In late December 2000, Federal Emergency Management Agency Director Michael D. Brown got a call from his old college pal, Joe M. Allbaugh, incoming President Bush's campaign manager.
"He said, 'Come on, we're going to D.C. together,' " Brown recalled, according to a 2003 profile in Congressional Quarterly.
Allbaugh chuckled. "And I said to him, 'Why would I want to do that?' "
Well, barring some unforeseeable disaster, top federal officials have interesting jobs, the pay's not horrible and afterward, like Allbaugh, most everyone stays in the area to cash in as a consultant or lobbyist.
So with "Brownie" clearly heading out the door after a short but decent interval, the question is, what should he do next? Maybe join former Iraq viceroy L. Paul Bremer in a global disaster management consulting firm? Maybe run NASA's foam insulation program?
Loop Fans (you saw this one coming) can help! Yes, it's the In the Loop "Brownie's Next Gig" Contest. Simply think of an appropriate job for the outgoing FEMA director. Send your entry via e-mail to firstname.lastname@example.org or mail it to In the Loop, The Washington Post, 1150 15th St. NW, Washington, D.C. 20071. Naturally, entries by administration or Hill folks may be submitted on background. But all entries must include telephone contact numbers to be eligible. Winners will receive a coveted In the Loop T-shirt.
The wire services reported Friday that sources close to Brown said he had always planned to leave after hurricane season. Well, in the off chance he's accelerated his plans, the deadline for contest entries is midnight, Sept. 19.
Losing at the Disaster Game
Meanwhile, critics have pilloried Brown, saying he was asleep at the switch. But there is clear proof this is absolutely untrue. A good two years ago, FEMA had put up an online board game on its Web site for kids to learn about what to do in the event of hurricanes, floods or earthquakes.
"The new game will help keep children's interest and enhance the likelihood they'll retain what they've learned," Brown told Homeland Security.
The game, "Disaster Discovery," which is still available on the Web site, asks questions that, if you answer correctly, enable you to move along the game board. Sometimes penalties pop up unexpectedly, such as, "You went outside when the eye of the hurricane passed over just to look at the damage. Go back 3 spaces."
Or maybe you said no one predicted the levees would break? Go back 10 spaces.
You said you didn't know all those people were in the New Orleans Convention Center? Lose a turn. Pad your resume? Game over!
A Chinese Gun Salute Put on Hold
In addition to the tremendous devastation, Hurricane Katrina also erased one of the most intricately negotiated diplomatic visits ever when President Bush was obliged to cancel last week's scheduled visit of Chinese President Hu Jintao to the White House.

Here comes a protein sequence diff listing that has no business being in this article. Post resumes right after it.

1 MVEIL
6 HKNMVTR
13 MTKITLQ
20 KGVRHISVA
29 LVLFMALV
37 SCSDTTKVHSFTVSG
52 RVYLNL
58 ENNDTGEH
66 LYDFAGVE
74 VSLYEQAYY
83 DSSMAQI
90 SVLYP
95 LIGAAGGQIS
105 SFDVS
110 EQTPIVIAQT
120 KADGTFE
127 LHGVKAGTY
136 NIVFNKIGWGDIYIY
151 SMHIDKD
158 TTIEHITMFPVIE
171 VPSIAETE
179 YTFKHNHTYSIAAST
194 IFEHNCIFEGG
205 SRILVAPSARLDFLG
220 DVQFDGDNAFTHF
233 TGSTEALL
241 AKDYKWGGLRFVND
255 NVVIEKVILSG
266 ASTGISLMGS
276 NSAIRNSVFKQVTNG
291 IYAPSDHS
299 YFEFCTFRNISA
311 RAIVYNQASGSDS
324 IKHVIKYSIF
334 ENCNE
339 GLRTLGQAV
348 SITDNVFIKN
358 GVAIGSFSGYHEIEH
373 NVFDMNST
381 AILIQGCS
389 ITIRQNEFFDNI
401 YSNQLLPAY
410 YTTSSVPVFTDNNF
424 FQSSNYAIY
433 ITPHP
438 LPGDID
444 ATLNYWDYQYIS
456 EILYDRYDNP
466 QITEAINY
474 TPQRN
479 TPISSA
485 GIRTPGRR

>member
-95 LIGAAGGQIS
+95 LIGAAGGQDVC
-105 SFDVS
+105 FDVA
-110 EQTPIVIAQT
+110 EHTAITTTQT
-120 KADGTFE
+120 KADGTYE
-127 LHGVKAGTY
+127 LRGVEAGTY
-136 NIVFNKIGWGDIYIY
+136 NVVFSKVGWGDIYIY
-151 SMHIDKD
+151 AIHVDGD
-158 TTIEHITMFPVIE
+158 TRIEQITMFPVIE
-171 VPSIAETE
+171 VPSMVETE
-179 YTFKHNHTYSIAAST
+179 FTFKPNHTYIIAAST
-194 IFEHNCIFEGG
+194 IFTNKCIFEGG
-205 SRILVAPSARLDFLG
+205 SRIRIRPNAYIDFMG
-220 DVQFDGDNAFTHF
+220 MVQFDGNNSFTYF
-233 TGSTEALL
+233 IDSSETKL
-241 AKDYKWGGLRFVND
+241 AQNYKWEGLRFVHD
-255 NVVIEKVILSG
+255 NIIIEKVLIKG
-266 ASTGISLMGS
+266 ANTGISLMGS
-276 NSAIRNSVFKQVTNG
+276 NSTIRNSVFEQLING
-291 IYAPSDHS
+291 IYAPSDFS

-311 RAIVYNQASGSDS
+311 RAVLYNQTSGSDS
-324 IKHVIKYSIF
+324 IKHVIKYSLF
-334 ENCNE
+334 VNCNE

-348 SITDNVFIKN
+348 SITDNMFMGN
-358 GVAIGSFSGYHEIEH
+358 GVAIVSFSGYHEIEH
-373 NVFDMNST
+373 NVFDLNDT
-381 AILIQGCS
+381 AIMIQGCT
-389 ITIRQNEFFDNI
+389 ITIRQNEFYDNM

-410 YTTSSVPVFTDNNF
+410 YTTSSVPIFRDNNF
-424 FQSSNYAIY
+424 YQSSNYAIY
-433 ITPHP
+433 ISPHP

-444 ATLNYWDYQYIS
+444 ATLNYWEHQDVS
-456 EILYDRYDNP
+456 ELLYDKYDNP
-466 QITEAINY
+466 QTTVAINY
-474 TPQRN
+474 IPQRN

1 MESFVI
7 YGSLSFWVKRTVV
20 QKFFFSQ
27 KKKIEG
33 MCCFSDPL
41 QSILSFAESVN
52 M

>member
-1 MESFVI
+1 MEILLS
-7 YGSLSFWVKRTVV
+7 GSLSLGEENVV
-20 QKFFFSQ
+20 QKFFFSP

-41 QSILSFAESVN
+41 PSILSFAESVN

The trip had been eagerly sought for months by the Chicoms, who want to make nice amid nasty disputes over trade, currency, copyright piracy and a worrisome military buildup.
The Chinese wanted a full "state visit": the crucial arrival grip-and-grin in front of the White House, the 21-gun salute, followed later by an elaborate state dinner complete with meaningless toasts and so on. Nothing less than what the Indian prime minister got.
The administration, not wanting to be too nice to Beijing, nixed the state visit idea. They were even cool to any D.C. event at all. At some point along the way the Chinese, according to one source, popped up with a little currency revaluation move apparently to sweeten the pot.
And so it went, back and forth. Finally, Washington agreed to a simple visit. And no multi-course dinner, just a little lunch. But the Chinese negotiators won on a critical element: The U.S. negotiators agreed on the White House arrival and smiling greeting and on the guns -- though it's unclear how many rounds were to be fired.
Alas, it was all for naught. They'll have to re-work it, maybe next year.
Powell's Blotted Words
It's only after government officials have moved on and started to give speeches out of town that the interesting revelations appear. For example, we learned in October 2004 that L. Paul Bremer felt "we never had enough troops on the ground" to effectively occupy Iraq. But that was four months after he quit. He said it in a speech -- off the record -- to the Council of Insurance Agents and Brokers meeting at the Greenbrier resort in West Virginia.
Former secretary of state Colin L. Powell, in a Sept. 6 speech at Southern Methodist University, reported by the Daily Campus, said he holed himself up for three days with then-CIA Director George J. Tenet, who "vouched for every single word" of Powell's ill-fated U.N. speech about then-Iraqi President Saddam Hussein's WMD. Powell said that "intelligence is never perfect," because "the enemy is not cooperating." Just last week, Powell called the speech "a blot" on his record.
Powell, the paper reported, said the people in Iraq giving us all this info would have stopped receiving paychecks if their services were no longer needed. This proved to be an incentive for informants to continue leading the CIA on a wild goose chase for stockpiles of weapons that did not exist.